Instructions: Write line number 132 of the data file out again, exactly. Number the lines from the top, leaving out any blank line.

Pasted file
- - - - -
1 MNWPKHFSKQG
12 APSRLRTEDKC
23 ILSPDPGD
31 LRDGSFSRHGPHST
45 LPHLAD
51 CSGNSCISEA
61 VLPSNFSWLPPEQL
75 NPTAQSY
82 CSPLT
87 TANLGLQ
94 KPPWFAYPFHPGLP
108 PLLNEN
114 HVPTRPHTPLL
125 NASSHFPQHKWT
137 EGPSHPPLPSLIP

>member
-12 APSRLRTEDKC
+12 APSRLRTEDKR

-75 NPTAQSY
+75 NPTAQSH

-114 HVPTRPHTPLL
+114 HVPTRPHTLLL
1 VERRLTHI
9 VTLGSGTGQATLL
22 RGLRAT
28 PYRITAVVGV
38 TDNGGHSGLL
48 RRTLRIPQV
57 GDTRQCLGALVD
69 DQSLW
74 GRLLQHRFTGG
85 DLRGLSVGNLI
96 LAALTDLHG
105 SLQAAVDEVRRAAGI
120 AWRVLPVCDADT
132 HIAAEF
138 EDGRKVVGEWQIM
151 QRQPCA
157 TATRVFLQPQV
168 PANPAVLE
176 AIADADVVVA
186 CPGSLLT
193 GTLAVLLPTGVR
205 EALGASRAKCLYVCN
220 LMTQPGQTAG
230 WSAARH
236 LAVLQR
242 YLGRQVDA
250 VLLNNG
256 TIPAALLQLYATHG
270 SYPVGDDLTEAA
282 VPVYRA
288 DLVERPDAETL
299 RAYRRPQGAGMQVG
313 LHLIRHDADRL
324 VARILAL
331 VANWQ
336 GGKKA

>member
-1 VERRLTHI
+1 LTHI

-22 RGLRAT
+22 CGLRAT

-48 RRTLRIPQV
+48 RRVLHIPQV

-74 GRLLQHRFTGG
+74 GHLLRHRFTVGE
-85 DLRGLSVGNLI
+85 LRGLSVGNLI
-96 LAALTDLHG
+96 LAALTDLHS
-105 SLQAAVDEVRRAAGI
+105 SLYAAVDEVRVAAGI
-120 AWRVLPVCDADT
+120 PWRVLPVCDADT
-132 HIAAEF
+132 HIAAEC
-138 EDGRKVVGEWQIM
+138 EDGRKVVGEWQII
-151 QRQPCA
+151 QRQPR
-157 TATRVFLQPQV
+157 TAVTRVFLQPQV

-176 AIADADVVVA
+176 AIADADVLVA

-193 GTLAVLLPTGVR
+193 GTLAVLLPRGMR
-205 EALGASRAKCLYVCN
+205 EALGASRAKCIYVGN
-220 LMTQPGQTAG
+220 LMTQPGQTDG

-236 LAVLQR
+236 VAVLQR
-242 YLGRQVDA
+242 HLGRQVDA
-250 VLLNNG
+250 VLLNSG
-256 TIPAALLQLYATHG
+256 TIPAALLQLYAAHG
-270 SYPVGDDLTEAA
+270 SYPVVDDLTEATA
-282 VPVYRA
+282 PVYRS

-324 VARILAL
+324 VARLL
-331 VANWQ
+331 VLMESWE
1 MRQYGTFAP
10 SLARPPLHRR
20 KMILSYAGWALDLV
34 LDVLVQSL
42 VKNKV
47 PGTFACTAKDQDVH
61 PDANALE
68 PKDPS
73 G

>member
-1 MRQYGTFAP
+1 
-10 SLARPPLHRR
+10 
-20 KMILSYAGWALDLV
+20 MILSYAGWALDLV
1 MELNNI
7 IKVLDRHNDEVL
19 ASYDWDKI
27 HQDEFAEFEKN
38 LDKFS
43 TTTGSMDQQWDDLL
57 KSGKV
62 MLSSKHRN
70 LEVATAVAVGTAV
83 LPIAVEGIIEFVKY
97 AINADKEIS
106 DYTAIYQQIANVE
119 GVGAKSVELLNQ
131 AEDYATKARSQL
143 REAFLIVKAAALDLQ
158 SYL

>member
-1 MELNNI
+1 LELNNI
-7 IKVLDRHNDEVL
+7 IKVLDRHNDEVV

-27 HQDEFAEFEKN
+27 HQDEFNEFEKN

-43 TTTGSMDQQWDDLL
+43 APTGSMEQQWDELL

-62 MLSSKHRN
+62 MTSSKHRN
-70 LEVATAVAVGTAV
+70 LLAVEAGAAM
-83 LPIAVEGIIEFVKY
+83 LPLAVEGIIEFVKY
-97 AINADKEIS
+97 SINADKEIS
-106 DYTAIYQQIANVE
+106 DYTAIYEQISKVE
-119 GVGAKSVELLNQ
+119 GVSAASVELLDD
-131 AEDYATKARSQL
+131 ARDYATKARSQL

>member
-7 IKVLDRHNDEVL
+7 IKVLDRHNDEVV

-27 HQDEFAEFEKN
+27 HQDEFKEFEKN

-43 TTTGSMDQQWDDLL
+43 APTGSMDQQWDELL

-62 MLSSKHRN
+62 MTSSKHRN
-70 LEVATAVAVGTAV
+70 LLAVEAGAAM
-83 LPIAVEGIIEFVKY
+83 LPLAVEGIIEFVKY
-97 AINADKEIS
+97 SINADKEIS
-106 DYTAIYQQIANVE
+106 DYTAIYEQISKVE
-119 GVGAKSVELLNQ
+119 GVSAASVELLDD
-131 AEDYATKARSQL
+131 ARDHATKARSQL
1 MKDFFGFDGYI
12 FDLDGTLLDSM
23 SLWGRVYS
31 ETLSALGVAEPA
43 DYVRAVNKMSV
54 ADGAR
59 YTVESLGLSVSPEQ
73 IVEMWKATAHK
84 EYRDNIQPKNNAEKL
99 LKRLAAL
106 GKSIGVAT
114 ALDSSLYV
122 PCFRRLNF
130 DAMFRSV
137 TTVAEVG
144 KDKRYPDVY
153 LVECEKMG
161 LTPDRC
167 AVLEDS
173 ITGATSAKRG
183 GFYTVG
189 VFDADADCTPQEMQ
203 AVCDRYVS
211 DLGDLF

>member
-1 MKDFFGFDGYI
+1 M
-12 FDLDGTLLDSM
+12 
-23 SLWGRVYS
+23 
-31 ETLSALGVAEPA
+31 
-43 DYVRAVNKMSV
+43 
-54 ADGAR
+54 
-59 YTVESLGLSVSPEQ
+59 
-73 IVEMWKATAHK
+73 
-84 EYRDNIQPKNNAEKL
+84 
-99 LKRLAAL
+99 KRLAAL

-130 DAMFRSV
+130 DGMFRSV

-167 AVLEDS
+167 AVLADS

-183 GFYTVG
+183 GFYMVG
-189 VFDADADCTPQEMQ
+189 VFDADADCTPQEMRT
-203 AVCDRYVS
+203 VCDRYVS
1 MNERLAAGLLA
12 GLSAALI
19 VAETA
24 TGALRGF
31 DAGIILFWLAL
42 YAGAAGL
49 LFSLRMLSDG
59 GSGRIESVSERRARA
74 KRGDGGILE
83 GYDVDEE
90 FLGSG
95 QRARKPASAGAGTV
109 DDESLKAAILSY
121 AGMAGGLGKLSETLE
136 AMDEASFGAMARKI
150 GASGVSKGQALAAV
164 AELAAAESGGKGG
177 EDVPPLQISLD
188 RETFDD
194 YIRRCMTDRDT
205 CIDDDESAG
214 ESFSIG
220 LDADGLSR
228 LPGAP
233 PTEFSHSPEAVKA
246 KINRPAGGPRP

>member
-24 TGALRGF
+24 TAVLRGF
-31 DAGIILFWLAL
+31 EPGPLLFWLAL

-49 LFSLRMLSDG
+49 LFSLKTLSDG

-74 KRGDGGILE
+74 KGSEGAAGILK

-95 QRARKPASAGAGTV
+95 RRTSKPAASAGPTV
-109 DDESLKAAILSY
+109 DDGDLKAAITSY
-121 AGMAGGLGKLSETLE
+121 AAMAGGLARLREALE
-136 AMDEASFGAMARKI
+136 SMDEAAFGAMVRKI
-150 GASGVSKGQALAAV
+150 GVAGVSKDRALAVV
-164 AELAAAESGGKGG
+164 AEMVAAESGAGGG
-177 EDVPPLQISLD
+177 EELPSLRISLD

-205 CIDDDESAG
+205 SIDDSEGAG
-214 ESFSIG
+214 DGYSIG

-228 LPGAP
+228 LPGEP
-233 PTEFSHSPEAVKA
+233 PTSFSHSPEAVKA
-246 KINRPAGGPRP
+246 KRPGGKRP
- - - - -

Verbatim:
70 LEVATAVAVGTAV